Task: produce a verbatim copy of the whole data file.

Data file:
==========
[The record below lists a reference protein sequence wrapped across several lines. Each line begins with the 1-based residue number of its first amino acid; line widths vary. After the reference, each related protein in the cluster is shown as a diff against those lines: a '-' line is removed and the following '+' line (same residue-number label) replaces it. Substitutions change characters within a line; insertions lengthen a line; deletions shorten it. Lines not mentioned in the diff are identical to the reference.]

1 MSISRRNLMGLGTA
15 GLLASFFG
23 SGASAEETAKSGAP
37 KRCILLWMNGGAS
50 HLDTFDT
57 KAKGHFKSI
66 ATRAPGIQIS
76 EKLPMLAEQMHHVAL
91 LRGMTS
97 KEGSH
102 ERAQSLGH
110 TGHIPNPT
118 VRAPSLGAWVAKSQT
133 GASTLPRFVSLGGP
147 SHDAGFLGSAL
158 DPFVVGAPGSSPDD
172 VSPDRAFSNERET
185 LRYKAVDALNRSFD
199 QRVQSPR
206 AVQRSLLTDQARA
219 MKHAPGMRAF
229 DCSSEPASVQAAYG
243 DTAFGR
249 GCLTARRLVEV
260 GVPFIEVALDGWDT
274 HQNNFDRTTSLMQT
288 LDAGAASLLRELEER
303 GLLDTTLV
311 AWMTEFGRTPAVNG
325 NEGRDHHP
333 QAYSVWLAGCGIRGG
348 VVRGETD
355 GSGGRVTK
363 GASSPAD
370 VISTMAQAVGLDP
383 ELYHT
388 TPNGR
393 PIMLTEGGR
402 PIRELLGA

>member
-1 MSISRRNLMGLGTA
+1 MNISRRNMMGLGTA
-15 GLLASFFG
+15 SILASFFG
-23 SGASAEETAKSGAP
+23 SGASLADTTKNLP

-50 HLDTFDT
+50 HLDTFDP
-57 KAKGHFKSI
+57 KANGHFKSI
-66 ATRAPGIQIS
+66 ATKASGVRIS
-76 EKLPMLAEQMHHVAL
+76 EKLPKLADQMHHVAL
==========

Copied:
[The record below lists a reference protein sequence wrapped across several lines. Each line begins with the 1-based residue number of its first amino acid; line widths vary. After the reference, each related protein in the cluster is shown as a diff against those lines: a '-' line is removed and the following '+' line (same residue-number label) replaces it. Substitutions change characters within a line; insertions lengthen a line; deletions shorten it. Lines not mentioned in the diff are identical to the reference.]

1 MSISRRNLMGLGTA
15 GLLASFFG
23 SGASAEETAKSGAP
37 KRCILLWMNGGAS
50 HLDTFDT
57 KAKGHFKSI
66 ATRAPGIQIS
76 EKLPMLAEQMHHVAL
91 LRGMTS
97 KEGSH
102 ERAQSLGH
110 TGHIPNPT
118 VRAPSLGAWVAKSQT
133 GASTLPRFVSLGGP
147 SHDAGFLGSAL
158 DPFVVGAPGSSPDD
172 VSPDRAFSNERET
185 LRYKAVDALNRSFD
199 QRVQSPR
206 AVQRSLLTDQARA
219 MKHAPGMRAF
229 DCSSEPASVQAAYG
243 DTAFGR
249 GCLTARRLVEV
260 GVPFIEVALDGWDT
274 HQNNFDRTTSLMQT
288 LDAGAASLLRELEER
303 GLLDTTLV
311 AWMTEFGRTPAVNG
325 NEGRDHHP
333 QAYSVWLAGCGIRGG
348 VVRGETD
355 GSGGRVTK
363 GASSPAD
370 VISTMAQAVGLDP
383 ELYHT
388 TPNGR
393 PIMLTEGGR
402 PIRELLGA

>member
-1 MSISRRNLMGLGTA
+1 MNISRRNMMGLGTA
-15 GLLASFFG
+15 SILASFFG
-23 SGASAEETAKSGAP
+23 SGASLADTTKNLP

-50 HLDTFDT
+50 HLDTFDP
-57 KAKGHFKSI
+57 KANGHFKSI
-66 ATRAPGIQIS
+66 ATKASGVRIS
-76 EKLPMLAEQMHHVAL
+76 EKLPKLADQMHHVAL